Recently, the team led by Professor Lei Wang of Nankai University discovered that three major meningitis-causing bacteria exploit the same mechanism to penetrate the blood-brain barrier (BBB), and illustrated the molecular mechanism in detail. Bacterial meningitis has a high fatality rate and serious sequela, and lacks specific treatment methods. The research team revealed for the first time the mechanism by which bacteria penetrate the BBB, and this is of great significance for meningitis prevention and treatment. The research results were published online in the world-renowned academic journal Proceedings of the National Academy of Sciences (PNAS).
Bacterial meningitis is an inflammatory response caused by pathogenic bacterial infection, including meninges, arachnoid and pia mater, and has a high morbidity and mortality. Moreover, after the treatments the patients may suffer neurological sequelae such as cerebral palsy, mental retardation, and epilepsy. As bacterial meningitis has become a global public health issue, studying the pathogenic mechanism of meningitis-causing bacteria and finding effective treatment and prevention methods for pathogenic bacterial infection have always been received great attention in the field of microbiology. The BBB protects the central nervous system and prevents harmful substances or bacteria in the blood from entering the brain. Meningitis-causing bacteria can penetrate the BBB to invade the brain and cause inflammation, but the molecular mechanism of bacterial penetration remains unclear.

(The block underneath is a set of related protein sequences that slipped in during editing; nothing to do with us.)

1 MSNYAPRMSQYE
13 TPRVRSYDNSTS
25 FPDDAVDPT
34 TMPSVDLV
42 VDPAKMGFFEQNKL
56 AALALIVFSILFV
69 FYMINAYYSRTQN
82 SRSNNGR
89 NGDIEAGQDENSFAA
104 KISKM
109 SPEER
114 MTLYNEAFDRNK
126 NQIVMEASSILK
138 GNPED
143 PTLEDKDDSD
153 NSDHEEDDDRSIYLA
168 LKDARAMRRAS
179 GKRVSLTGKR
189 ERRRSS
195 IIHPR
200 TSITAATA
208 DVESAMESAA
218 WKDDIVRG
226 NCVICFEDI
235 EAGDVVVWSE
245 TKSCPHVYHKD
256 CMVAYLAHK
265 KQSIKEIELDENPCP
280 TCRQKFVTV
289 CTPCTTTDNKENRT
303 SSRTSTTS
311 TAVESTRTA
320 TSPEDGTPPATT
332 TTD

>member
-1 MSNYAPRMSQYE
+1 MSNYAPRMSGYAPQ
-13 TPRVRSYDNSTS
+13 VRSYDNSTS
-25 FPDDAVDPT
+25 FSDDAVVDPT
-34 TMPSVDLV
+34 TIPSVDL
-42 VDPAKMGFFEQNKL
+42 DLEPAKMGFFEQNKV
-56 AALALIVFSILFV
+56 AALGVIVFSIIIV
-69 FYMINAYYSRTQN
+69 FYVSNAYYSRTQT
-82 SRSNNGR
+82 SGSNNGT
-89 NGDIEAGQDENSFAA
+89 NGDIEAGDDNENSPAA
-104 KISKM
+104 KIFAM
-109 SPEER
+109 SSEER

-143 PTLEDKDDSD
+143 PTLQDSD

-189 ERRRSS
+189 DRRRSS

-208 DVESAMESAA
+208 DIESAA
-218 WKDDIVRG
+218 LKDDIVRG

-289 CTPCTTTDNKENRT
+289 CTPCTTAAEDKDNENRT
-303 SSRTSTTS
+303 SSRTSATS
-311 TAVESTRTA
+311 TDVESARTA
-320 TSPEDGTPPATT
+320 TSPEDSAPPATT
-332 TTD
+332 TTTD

In response to this key problem, Nankai University’s research team discovered after years of research that the three major meningitis-causing bacteria – Streptococcus pneumoniae, group B Streptococcus, and neonatal meningitis Escherichia coli – penetrate the BBB by hitchhiking on the transcytosis of transferrin receptor (TfR). The findings suggest that these bacteria exploit the same mechanism to penetrate the BBB. Therefore, the discovery of this mechanism provides a theoretical basis and potential targets for the development of broad-spectrum drugs for the prevention and treatment of bacterial meningitis. At the same time, it offers new ideas for delivering drugs across the BBB.
This is the fourth time that Professor Lei Wang’s team publishes important research findings in PNAS after publishing the NKU’s first PNAS paper in 2007. Professor Lei Wang is the corresponding author of the paper, and Professor Zhihui Cheng and doctoral students Yangyang Zheng and Wen Yang are the co-first authors of the paper.
（Edited and translated by Nankai News Team.)